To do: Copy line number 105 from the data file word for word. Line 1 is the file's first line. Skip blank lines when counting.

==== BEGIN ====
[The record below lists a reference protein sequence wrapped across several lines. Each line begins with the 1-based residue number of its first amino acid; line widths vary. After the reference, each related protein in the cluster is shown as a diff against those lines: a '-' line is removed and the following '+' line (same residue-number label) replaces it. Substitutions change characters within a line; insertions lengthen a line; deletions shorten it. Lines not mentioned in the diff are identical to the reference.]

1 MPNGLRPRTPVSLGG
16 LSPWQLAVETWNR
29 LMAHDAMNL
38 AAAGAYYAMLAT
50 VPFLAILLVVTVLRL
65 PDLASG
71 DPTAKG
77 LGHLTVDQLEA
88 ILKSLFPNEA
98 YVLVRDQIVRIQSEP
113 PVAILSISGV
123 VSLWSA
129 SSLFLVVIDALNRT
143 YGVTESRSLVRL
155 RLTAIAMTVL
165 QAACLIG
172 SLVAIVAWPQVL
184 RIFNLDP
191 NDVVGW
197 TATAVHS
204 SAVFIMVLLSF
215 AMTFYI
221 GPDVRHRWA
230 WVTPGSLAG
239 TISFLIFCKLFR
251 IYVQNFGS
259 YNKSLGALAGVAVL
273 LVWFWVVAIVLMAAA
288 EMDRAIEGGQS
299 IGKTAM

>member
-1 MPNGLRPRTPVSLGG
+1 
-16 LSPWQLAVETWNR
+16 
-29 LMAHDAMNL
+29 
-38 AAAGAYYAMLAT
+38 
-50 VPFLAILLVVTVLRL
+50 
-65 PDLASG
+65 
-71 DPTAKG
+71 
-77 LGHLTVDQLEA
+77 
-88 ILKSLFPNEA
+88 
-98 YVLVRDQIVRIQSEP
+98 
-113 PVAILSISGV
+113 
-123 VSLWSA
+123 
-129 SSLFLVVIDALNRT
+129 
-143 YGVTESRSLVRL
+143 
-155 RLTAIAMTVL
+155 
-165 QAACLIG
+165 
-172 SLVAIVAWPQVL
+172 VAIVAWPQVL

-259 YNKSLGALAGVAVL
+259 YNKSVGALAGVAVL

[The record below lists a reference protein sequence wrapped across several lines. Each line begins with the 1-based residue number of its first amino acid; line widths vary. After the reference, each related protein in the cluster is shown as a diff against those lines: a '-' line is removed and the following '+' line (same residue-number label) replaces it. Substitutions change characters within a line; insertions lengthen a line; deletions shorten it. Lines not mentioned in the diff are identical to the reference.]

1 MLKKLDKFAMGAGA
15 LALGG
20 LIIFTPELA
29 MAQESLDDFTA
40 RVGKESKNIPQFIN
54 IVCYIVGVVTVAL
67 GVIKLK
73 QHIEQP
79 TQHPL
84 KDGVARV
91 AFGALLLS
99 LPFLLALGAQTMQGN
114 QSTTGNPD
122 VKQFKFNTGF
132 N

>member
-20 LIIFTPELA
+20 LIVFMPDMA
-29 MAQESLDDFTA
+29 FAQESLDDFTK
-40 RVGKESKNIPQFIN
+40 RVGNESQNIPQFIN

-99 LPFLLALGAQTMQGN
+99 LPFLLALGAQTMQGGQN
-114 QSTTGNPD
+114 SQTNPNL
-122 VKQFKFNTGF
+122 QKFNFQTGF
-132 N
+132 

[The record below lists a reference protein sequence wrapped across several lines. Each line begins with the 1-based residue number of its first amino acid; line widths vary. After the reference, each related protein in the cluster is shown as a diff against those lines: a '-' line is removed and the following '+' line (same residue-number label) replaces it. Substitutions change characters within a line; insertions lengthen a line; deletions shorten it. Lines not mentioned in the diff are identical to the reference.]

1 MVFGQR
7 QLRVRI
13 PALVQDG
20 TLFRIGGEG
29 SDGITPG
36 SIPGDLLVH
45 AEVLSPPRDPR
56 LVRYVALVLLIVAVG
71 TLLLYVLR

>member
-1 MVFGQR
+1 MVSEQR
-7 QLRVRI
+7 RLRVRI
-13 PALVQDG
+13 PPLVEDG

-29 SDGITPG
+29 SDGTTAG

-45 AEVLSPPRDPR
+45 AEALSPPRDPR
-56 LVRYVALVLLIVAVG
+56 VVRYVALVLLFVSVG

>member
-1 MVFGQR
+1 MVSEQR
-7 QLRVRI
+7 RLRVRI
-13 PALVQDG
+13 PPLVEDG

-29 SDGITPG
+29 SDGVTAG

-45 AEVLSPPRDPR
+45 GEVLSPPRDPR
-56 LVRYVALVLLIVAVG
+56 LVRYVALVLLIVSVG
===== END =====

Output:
29 SDGITPG